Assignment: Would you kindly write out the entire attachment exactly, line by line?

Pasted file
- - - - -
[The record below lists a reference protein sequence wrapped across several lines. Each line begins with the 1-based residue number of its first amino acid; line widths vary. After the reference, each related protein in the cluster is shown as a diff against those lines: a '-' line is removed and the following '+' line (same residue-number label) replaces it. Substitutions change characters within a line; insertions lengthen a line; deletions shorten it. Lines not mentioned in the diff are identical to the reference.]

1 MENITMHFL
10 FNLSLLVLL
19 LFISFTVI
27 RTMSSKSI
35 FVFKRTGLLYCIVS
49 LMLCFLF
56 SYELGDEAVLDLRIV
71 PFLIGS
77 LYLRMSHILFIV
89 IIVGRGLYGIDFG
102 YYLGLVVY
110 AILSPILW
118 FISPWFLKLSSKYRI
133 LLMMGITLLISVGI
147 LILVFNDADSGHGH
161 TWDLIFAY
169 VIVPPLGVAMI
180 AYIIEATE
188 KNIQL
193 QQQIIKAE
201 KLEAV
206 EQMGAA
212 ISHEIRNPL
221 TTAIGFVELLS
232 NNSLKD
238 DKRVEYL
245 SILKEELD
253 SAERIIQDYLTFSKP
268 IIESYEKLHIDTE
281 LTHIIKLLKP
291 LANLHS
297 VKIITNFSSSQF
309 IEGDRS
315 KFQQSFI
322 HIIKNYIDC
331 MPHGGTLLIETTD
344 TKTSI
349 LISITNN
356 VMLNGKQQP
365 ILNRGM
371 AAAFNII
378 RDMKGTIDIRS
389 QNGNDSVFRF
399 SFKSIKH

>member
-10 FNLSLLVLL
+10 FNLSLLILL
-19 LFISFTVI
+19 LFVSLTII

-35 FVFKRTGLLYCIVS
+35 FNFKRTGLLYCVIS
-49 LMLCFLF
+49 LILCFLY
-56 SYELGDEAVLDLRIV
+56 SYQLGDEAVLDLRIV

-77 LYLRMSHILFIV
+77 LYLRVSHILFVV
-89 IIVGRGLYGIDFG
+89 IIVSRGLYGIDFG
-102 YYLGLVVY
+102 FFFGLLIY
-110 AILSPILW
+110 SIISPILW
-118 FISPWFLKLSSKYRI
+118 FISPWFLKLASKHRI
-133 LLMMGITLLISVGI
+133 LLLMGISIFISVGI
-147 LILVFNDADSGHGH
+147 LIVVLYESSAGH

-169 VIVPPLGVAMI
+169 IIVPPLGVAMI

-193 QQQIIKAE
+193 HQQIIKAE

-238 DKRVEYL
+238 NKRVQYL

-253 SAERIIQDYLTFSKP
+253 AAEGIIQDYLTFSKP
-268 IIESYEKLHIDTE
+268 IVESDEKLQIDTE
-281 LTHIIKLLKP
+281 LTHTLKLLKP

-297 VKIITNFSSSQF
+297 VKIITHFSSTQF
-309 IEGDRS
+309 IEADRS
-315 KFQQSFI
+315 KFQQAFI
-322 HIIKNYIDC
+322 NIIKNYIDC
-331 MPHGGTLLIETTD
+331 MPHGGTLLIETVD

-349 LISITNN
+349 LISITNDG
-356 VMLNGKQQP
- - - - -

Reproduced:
[The record below lists a reference protein sequence wrapped across several lines. Each line begins with the 1-based residue number of its first amino acid; line widths vary. After the reference, each related protein in the cluster is shown as a diff against those lines: a '-' line is removed and the following '+' line (same residue-number label) replaces it. Substitutions change characters within a line; insertions lengthen a line; deletions shorten it. Lines not mentioned in the diff are identical to the reference.]

1 MENITMHFL
10 FNLSLLVLL
19 LFISFTVI
27 RTMSSKSI
35 FVFKRTGLLYCIVS
49 LMLCFLF
56 SYELGDEAVLDLRIV
71 PFLIGS
77 LYLRMSHILFIV
89 IIVGRGLYGIDFG
102 YYLGLVVY
110 AILSPILW
118 FISPWFLKLSSKYRI
133 LLMMGITLLISVGI
147 LILVFNDADSGHGH
161 TWDLIFAY
169 VIVPPLGVAMI
180 AYIIEATE
188 KNIQL
193 QQQIIKAE
201 KLEAV
206 EQMGAA
212 ISHEIRNPL
221 TTAIGFVELLS
232 NNSLKD
238 DKRVEYL
245 SILKEELD
253 SAERIIQDYLTFSKP
268 IIESYEKLHIDTE
281 LTHIIKLLKP
291 LANLHS
297 VKIITNFSSSQF
309 IEGDRS
315 KFQQSFI
322 HIIKNYIDC
331 MPHGGTLLIETTD
344 TKTSI
349 LISITNN
356 VMLNGKQQP
365 ILNRGM
371 AAAFNII
378 RDMKGTIDIRS
389 QNGNDSVFRF
399 SFKSIKH

>member
-10 FNLSLLVLL
+10 FNLSLLILL
-19 LFISFTVI
+19 LFVSLTII

-35 FVFKRTGLLYCIVS
+35 FNFKRTGLLYCVIS
-49 LMLCFLF
+49 LILCFLY
-56 SYELGDEAVLDLRIV
+56 SYQLGDEAVLDLRIV

-77 LYLRMSHILFIV
+77 LYLRVSHILFVV
-89 IIVGRGLYGIDFG
+89 IIVSRGLYGIDFG
-102 YYLGLVVY
+102 FFFGLLIY
-110 AILSPILW
+110 SIISPILW
-118 FISPWFLKLSSKYRI
+118 FISPWFLKLASKHRI
-133 LLMMGITLLISVGI
+133 LLLMGISIFISVGI
-147 LILVFNDADSGHGH
+147 LIVVLYESSAGH

-169 VIVPPLGVAMI
+169 IIVPPLGVAMI

-193 QQQIIKAE
+193 HQQIIKAE

-238 DKRVEYL
+238 NKRVQYL

-253 SAERIIQDYLTFSKP
+253 AAEGIIQDYLTFSKP
-268 IIESYEKLHIDTE
+268 IVESDEKLQIDTE
-281 LTHIIKLLKP
+281 LTHTLKLLKP

-297 VKIITNFSSSQF
+297 VKIITHFSSTQF
-309 IEGDRS
+309 IEADRS
-315 KFQQSFI
+315 KFQQAFI
-322 HIIKNYIDC
+322 NIIKNYIDC
-331 MPHGGTLLIETTD
+331 MPHGGTLLIETVD

-349 LISITNN
+349 LISITNDG
-356 VMLNGKQQP